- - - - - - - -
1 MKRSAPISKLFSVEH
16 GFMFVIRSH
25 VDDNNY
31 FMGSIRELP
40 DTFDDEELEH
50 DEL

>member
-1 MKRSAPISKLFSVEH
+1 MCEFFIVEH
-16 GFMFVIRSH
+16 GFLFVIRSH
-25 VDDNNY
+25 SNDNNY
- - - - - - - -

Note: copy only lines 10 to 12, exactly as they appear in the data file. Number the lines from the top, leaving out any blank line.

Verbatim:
-16 GFMFVIRSH
+16 GFLFVIRSH
-25 VDDNNY